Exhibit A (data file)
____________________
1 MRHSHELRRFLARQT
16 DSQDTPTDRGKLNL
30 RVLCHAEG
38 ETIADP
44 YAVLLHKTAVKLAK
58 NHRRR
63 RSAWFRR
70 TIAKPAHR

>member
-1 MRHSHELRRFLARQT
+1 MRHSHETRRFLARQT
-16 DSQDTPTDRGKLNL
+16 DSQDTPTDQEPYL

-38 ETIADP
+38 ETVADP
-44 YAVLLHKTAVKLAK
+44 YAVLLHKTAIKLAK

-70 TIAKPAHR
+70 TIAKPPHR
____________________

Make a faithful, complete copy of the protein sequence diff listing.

1 MRHSHELRRFLARQT
16 DSQDTPTDRGKLNL
30 RVLCHAEG
38 ETIADP
44 YAVLLHKTAVKLAK
58 NHRRR
63 RSAWFRR
70 TIAKPAHR

>member
-1 MRHSHELRRFLARQT
+1 MRHSHETRRFLARQT
-16 DSQDTPTDRGKLNL
+16 DSQDTPTDQEPYL

-38 ETIADP
+38 ETVADP
-44 YAVLLHKTAVKLAK
+44 YAVLLHKTAIKLAK

-70 TIAKPAHR
+70 TIAKPPHR